|image source, see, also, this resignation report|
PARKING LOT: Said then, not needing repeating, read it from 2015. Crony board seats? Think of the airport board too (Metropolitan Airport Commission). Lindgren and Mondale ties can be traced to their Gov. Jesse early 2000's Met Council days where Ted talked "smart growth;" back when Ramsey Town Center was spawned as one of six "Twin Cities Opportunity Sites" - Met Council grants and all - it WAS/IS/WILL BE growth, yes; but smart? You decide. Growth can be real dumb; especially when politicians and planners get their hands on things, appointees and all (see, this 2009 crabgrass post).
Lindgren and Mondale ties can be further traced, as interlaced. You want an example? Try this, e.g., p.12-13 (click an image to enlarge and read):
That was 2010, and they looked younger then. More recently, 2012, here, a first page screencapture:
Reader help request: Are there Mondale fingerprints on this - public funds, Hiawatha line; Lindgren played a role in a stop being placed at old Control Data building in Bloomington, MN, and incorporating renovation of that building into Hiawatha light rail planning. (2011 crabgrass link)
Reader help request: Are there Lindgren fingerprints on this April 2013 report of ties to Petters mischief; where Mondale faced a bankruptcy action clawback, and settled? Re same Strib reported:
Last week Ted Mondale struck a deal with the receiver in the Tom Petters Ponzi scheme to pay back $50,000 of a $150,000 personal loan Petters gave him in 2005. The “clawback” was based on the notion that people shouldn’t profit from a crime, whether they knew about it at the time or not.
According to court documents, a motion by receiver Doug Kelley to accept that payment will be heard by U.S. District Judge Ann Montgomery Tuesday morning.
Mondale, the son of former Vice President Walter Mondale, did not respond to requests for comment.
The $50,000 payment was negotiated between Kelley’s office and Mondale and included a review of Mondale’s financial situation by former federal agents working for Kelley.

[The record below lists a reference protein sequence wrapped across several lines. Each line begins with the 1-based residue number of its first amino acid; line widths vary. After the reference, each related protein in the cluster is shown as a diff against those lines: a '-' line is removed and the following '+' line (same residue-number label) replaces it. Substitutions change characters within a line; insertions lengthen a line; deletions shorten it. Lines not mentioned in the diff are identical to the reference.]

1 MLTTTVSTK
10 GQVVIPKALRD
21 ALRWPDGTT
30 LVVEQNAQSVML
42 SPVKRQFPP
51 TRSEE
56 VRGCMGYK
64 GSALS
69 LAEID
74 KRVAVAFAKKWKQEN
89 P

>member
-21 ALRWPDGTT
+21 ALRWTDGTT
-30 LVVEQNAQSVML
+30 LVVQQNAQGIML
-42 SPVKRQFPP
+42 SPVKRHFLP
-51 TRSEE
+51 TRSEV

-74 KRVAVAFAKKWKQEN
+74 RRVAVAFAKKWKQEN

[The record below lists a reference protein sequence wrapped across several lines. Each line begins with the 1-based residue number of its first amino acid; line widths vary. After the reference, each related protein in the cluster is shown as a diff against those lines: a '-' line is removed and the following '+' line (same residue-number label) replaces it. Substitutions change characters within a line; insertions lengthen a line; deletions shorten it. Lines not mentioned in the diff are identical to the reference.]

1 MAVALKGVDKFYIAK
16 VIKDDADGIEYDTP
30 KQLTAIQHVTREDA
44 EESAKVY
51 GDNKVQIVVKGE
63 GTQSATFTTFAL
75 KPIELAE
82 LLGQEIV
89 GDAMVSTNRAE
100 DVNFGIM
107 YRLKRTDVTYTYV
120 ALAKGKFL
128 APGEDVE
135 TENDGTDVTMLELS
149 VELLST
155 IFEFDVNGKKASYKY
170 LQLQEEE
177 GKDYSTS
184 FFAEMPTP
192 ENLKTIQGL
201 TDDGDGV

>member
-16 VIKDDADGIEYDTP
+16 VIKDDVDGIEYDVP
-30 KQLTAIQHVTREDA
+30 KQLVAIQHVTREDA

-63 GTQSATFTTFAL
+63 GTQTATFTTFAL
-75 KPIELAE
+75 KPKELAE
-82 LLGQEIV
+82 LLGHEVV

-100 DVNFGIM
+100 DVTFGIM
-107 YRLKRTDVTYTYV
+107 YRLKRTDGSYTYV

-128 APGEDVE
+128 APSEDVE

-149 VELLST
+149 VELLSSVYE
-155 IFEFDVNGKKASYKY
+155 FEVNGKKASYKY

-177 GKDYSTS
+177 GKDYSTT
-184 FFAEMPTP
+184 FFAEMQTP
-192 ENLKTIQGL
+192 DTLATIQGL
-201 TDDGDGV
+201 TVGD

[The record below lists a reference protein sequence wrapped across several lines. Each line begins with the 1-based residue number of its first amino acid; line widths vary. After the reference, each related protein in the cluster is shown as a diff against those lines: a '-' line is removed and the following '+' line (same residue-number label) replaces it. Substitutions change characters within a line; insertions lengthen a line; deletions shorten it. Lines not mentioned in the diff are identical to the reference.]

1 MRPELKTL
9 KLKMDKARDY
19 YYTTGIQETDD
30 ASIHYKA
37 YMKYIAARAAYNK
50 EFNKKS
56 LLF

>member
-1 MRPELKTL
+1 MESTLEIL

“He [Mondale] submitted a financial statement. My former FBI and IRS agents dissected it and we are convinced this is the most Mr. Mondale can pay,” Kelley said in an interview Monday.
The settlement with Mondale is one of several that Kelley has negotiated with former Petters business associates; the recovered funds go into a pool for eventual payment to victims of Petters’ $3.65 billion Ponzi scheme, which collapsed in 2008. The settlements are part of a so-called “clawback” process in which Kelley attempts to recover transactions made by Petters using ill-gotten proceeds.
Kelley’s clawback efforts have ranged from nonprofits including St. John’s University to lenders BMO Harris Bank and General Electric Capital Corp. to former Petters executives. Several clawback requests have resulted in lawsuits that remain unsettled, including those involving early investors who made money during the Ponzi scheme’s heyday.
In addition to Mondale, Kelley will also ask the judge Tuesday to approve settlements of $16,400 from Richard Wolbert, a former Petters business associate from Milaca who received $600,000 in 2005 from Petters, and Stephen Ratliff, a former executive with Polaroid, a firm Petters owned. Ratliff and his insurer will pay $108,400 from a total of $565,000 transferred to his Twin Cities company, Integrity Marketing & Sales, between 2002 and 2008.
Mondale, 55, has spent much of his adult life in the public spotlight. After two terms in the Minnesota Senate, he was appointed chairman of the Metropolitan Council in 1999. In his current position, he is responsible for overseeing the construction of a new stadium for the Minnesota Vikings.
Mondale joined the Petters operation as a senior vice president in 1999 to look for Asian manufacturers of consumer electronic goods. Petters testified at his own trial that the Mondale name “opened up incredible doors” in Asia, where Walter Mondale once served as U.S. ambassador to Japan.
Mondale held a series of positions with Petters until he resigned in 2003 to run Nazca, a start-up software company that developed programs to trace land records more easily. One of Mondale’s early investors was Petters, who invested $750,000 in the company.
Petters made the $150,000 personal loan to Mondale in 2005 instead of increasing his stake in Nazca directly, according to Kelley. The loan carried a 10 percent interest rate and was due in December of 2006, one year after it was made. The loan was not repaid; the software company was sold in 2010 for an undisclosed amount.